At 25, Trout already is a two-time AL MVP. He is hitting .337 and has 16 home runs, second most in the majors.

Angels general manager Billy Eppler said an MRI revealed the tear. Team doctor Steve Shin arrived in Anaheim later Monday night, met with Trout and it was determined surgery was his best option.

"It was news no player wants to hear," Eppler said. "He's been put in a tough spot and it's something he's still digesting."

The Angels lost shortstop Andrelton Simmons to a similar thumb injury last season. He had surgery and was out slightly over five weeks.

Los Angeles was 26-28 going Monday night's game at home against Atlanta, and the lineup recently missed ailing slugger Albert Pujols.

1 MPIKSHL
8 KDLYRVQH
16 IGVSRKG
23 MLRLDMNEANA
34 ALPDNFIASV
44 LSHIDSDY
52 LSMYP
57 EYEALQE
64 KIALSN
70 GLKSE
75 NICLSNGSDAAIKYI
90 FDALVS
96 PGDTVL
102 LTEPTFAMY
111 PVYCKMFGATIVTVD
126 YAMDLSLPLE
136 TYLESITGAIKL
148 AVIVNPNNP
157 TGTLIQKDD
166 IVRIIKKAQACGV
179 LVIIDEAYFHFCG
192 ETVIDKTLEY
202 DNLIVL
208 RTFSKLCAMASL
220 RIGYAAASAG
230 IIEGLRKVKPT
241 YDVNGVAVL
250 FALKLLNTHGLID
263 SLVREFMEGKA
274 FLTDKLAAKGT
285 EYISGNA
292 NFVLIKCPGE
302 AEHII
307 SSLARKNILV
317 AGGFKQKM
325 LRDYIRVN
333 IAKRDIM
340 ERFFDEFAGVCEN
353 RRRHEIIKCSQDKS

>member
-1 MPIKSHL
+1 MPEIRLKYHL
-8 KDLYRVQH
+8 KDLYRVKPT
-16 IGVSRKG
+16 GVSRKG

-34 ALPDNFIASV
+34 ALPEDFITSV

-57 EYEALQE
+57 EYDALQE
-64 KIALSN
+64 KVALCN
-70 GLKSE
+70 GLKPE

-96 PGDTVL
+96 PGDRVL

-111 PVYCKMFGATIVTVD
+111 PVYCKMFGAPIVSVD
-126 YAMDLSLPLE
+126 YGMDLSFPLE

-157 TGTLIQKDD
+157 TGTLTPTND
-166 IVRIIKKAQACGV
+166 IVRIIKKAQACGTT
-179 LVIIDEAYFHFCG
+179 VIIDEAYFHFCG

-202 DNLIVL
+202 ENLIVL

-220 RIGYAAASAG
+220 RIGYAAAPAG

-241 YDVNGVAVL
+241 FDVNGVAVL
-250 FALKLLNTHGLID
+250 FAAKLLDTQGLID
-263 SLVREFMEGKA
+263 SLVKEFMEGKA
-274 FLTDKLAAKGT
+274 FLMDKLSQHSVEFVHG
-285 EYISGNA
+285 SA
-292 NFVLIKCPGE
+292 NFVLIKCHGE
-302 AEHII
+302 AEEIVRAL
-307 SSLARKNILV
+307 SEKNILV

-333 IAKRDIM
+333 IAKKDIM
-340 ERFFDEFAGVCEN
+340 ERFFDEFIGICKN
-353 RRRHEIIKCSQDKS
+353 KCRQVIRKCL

Trout made his major league debut by playing 40 games for the Angels in 2011. Since then, he's been a five-time All-Star and has finished in the top two in the AL MVP all five seasons.

A year after hitting .315 with a .441 on-base percentage, 29 home runs, 100 RBIs and 30 steals, Trout was off to a dynamic start. He was leading the league in on-base percentage (.461) and slugging percentage (.742) when he was hurt.

"It's really hard to quantify (his loss)," Eppler said. "We're going to feel that impact and it's going to require multiple people stepping up in his absence. The team will fight as it always does. But he's in the heart of the order and a leader in the dugout. Those are tough to absorb."

Dodgers infielder weighs in on Harper's errant helmet throw